MS By The Pool

Patient Expert
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Summertime is a great time for splashing around in the water, hanging out at the pool or lounging on the beach. Here’s what you need to know about pool safety, aquatic exercise, and the best gear to keep your multiple sclerosis in shape.


Benefit from water

Year round, pool time can be a cool time to get some exercise, find tranquility, and maintain an active lifestyle. Aquatic exercise is excellent for improving strength and flexibility when you live with multiple sclerosis. Water helps to support the body, promote muscle relaxation, increase range of motion, provide gentle resistance, and keep the body cooler. Organized aquatic classes can be fun, provide social support, and help you stay motivated.


Invest in aquatic shoes

Aquatic shoes or socks made with rubber soles reduce the risk of slipping and falling near the pool. Water shoes made of mesh are great to wear during aquatic exercise classes, especially those that take place in the shallow end of the pool, as they protect sensitive feet from repetitive contact with the pool floor.


Put safety first

Stay out of the water if you are sick or have any open wounds. Do not go swimming with an IV in your arm, for example, if you are in the middle of a round of steroids. Use the buddy system. Always swim with a friend or around other people who can provide assistance, particularly if no lifeguard is nearby. Also, use sunscreen, even if it’s a cloudy day, and stay in shaded lounging areas when you are not in the pool.


Have fun with flotation devices

Swim fitness belts or similar wearable flotation devices are essential pieces of equipment for water walking, aquatic fitness classes, and overall safety. The buoyancy of the belt not only keeps your upper body above water, but it allows your legs to move more freely in the water. Experiment with pool noodles or kickboards to increase your fun in the pool.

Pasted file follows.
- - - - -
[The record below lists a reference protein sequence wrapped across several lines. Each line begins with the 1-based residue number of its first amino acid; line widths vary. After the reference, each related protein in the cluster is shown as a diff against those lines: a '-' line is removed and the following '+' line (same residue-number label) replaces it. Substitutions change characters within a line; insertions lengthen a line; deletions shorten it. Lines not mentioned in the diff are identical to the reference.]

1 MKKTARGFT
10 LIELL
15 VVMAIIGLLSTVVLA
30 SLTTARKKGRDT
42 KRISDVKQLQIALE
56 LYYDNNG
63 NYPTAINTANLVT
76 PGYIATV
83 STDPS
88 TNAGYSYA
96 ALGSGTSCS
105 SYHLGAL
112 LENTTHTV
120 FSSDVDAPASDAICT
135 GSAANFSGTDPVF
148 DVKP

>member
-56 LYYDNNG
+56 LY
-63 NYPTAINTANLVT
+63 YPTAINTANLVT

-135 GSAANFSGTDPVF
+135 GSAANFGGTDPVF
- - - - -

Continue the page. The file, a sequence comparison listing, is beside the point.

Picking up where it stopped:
Walk it out

A popular aquatic exercise that doesn’t require you to get your face wet in the pool is water walking. It’s simple to do. You can stay in the shallow end and keep a hand on the edge of the pool if you’d like. Wear a swim belt and “walk” in the deep end of the pool. Hold a couple of water barbells in your hands and get a great arm workout at the same time.


Be a ballerina

The weightlessness of the water makes leg lifts almost fun. Stand at the edge of the pool and hold on if you need to for balance.

  • Side leg lifts: Lift right leg to the side five to eight times. Repeat with left leg.
  • Back leg lifts: Lift right leg straight back five to eight times. Be careful to keep your back straight. Repeat with left leg.
  • Knee lifts or marching in place: Lift one knee up and down, then the other. Repeat five to eight times.


Stretch it out

With the support of the water, stretching tight muscles can seem easier to do than on land. Try holding on to the edge of the pool and place one foot somewhere on the wall. Alternate straightening and bending your knee to stretch your hamstring. Keep your toes on the wall and reach the heel of your foot toward the wall to stretch your Achilles tendon and calf muscles. Repeat with your other leg.


Slice through the water

Swim fins are one of my favorite pieces of swim equipment. When wearing swim fins, I can really feel my leg muscles work from hip to ankle as they push against the increased resistance of the water. Combine fins with a paddle board and you can slide through the water at an exciting pace. But make sure that nobody is in your lane to avoid a high-speed collision.


Carry it all in style

If you are part of an aquatic exercise class, the pool facility may provide certain pieces of equipment. If you purchased your own, you want to be able to carry it all easily and in style. I have an oversized mesh bag that allows my equipment to dry. You may want to use a beach bag. Either way, make sure that air can reach all of the nooks and crannies of your equipment to reduce the risk of mold.


Learn more from the experts

For more information about aquatic fitness and MS, check out the Multiple Sclerosis Association of America’s Introduction to MS Aquatic Fitness video, which demonstrates a wide variety of shallow-water exercises designed specifically for the MS community and the Aquatic Physical Therapy and Multiple Sclerosis video produced by Laura Diamond, which offers an introduction to using aquatic physical therapy for managing MS symptoms and enhancing fitness.